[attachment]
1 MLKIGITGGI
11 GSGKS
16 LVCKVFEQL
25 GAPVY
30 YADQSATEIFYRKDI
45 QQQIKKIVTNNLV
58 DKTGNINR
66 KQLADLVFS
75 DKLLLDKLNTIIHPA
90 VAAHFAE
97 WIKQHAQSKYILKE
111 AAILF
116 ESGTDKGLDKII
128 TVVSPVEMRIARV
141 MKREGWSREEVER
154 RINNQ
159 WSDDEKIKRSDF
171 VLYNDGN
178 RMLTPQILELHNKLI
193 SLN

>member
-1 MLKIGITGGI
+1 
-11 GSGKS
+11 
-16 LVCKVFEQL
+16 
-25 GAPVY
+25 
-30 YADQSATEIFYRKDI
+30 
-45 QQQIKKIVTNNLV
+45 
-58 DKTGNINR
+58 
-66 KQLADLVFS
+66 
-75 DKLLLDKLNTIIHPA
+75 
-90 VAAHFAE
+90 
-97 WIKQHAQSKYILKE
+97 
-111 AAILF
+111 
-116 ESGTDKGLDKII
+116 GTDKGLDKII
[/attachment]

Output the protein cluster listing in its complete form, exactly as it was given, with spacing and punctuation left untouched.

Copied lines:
1 MLKIGITGGI
11 GSGKS
16 LVCKVFEQL
25 GAPVY
30 YADQSATEIFYRKDI
45 QQQIKKIVTNNLV
58 DKTGNINR
66 KQLADLVFS
75 DKLLLDKLNTIIHPA
90 VAAHFAE
97 WIKQHAQSKYILKE
111 AAILF
116 ESGTDKGLDKII
128 TVVSPVEMRIARV
141 MKREGWSREEVER
154 RINNQ
159 WSDDEKIKRSDF
171 VLYNDGN
178 RMLTPQILELHNKLI
193 SLN

>member
-1 MLKIGITGGI
+1 
-11 GSGKS
+11 
-16 LVCKVFEQL
+16 
-25 GAPVY
+25 
-30 YADQSATEIFYRKDI
+30 
-45 QQQIKKIVTNNLV
+45 
-58 DKTGNINR
+58 
-66 KQLADLVFS
+66 
-75 DKLLLDKLNTIIHPA
+75 
-90 VAAHFAE
+90 
-97 WIKQHAQSKYILKE
+97 
-111 AAILF
+111 
-116 ESGTDKGLDKII
+116 GTDKGLDKII